As in any survival situation, situational awareness is the most critical element. It matters less where and why the threat originates than that you detect it in time and act to get out of harm's way.
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Old 10-28-2013, 05:01 AM   #25
bracky72
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Accidents are caused by a chain of bad decisions. Remove one link and the chain is broken and the accident is avoided. Getting on the bike is the first link. Lol
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Old 10-28-2013, 11:27 AM   #26
Andyvh1959
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No, CRASHES are caused by a chain of events, in which more than likely the RIDER is the "master link" in the chain that can easily break it to avoid the crash.

I too, fully agree with the OP. Because it all comes down to the rider's ATTITUDE about riding. For me, my attitude about riding is my top level guiding principle for riding. This is my attitude about riding, so take it for what it's worth:
  • NO ONE, but ME, is responsible for reducing my risk of riding,
  • ME, FIRST, is the first step to analyzing why I have traffic issues,
  • I am the one responsible to maintain a very high level of situational awareness of all traffic issues around me,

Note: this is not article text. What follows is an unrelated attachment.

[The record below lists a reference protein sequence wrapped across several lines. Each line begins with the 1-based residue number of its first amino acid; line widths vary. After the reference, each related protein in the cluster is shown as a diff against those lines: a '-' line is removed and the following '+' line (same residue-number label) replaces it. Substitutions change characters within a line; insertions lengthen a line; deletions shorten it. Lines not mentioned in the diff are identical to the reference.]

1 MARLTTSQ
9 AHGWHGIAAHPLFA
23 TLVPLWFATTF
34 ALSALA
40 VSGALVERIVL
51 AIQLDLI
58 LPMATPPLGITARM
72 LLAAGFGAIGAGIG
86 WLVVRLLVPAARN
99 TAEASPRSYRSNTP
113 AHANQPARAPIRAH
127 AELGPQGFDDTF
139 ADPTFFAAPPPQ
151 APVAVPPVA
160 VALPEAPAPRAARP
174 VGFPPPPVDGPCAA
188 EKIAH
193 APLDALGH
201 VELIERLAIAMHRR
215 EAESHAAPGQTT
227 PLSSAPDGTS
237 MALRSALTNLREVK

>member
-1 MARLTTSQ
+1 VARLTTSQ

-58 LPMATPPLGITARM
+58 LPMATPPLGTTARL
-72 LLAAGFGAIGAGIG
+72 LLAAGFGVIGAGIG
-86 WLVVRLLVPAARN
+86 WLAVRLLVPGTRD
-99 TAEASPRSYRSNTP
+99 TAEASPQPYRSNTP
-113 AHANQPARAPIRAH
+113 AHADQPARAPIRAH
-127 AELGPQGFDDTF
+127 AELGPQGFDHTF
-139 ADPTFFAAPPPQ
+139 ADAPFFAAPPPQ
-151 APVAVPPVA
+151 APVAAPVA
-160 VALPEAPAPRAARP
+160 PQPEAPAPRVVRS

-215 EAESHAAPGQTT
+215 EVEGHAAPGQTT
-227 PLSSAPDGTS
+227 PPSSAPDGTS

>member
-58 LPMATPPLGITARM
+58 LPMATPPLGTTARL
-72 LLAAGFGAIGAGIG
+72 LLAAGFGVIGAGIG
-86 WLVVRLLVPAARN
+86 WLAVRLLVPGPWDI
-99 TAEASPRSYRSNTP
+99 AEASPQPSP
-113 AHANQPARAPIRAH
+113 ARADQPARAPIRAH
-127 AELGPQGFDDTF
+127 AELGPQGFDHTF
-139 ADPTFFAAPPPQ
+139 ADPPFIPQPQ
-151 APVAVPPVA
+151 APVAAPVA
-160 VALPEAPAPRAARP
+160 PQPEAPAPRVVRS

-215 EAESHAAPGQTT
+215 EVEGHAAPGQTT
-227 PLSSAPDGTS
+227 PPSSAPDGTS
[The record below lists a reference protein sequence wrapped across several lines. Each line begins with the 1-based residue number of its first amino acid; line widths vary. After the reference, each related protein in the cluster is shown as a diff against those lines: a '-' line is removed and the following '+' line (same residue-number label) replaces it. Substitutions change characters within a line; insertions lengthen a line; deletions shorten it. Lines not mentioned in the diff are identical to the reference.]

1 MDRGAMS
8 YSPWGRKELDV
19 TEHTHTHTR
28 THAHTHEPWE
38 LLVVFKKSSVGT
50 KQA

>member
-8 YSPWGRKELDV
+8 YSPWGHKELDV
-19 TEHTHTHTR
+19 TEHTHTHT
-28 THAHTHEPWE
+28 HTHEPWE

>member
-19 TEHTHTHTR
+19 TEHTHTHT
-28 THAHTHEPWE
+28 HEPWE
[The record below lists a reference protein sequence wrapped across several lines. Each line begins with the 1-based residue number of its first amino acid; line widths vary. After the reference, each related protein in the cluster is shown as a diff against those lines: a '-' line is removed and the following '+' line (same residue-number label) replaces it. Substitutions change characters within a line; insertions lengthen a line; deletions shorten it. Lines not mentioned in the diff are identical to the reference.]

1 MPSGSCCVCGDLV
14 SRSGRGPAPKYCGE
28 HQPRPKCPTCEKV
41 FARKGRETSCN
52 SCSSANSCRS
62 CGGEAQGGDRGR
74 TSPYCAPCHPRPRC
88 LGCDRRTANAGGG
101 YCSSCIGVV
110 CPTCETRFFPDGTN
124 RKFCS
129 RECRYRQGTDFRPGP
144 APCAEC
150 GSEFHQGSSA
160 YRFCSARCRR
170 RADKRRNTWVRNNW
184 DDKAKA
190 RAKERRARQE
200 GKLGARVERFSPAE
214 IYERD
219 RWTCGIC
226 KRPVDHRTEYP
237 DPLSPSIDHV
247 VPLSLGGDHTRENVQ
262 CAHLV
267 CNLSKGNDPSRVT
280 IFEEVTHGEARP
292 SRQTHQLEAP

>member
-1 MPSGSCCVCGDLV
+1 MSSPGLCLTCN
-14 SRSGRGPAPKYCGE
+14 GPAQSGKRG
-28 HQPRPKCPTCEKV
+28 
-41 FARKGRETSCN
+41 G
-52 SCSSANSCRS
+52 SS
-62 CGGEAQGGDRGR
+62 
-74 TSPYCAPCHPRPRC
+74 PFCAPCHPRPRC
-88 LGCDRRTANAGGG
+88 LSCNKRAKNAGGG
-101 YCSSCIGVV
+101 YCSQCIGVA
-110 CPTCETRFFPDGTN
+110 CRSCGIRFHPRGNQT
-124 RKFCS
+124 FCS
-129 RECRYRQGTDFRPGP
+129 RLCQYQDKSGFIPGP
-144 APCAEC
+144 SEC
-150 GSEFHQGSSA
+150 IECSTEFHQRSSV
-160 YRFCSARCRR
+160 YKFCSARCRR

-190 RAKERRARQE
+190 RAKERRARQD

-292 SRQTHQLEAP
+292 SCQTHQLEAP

• I expect NOTHING of other road users, ride like I am not there,
  • In every crash I have been in (four), ALL have been my fault, first,
  • I treat EVERY ride as a learning experience, because I DON'T know it all and there are far too many variables,
  • It is up to ME, to make myself visible, maintain my lane, my space cushion, sightlines, path of travel, etc,
  • I wear the gear I feel is needed to protect what is important, such a full face helmet, because I value my brain first,
  • I get the training I need to stay on top of my riding game,
  • I ride every ride, the best I can.
No one has to agree with these. But, I can say since I took on this attitude almost 20 years ago, I have VERY few traffic issues, I rarely have cars turn into me (if I do, I saw it coming), rarely have cars take my lane, have NO need for loud pipes, in fact I "may" have used my horn in defense maybe once in the last five years. I ride about 10,000 miles a year, about three times the national average. You ride your ride your way, but I can say this attitude has worked VERY well for me.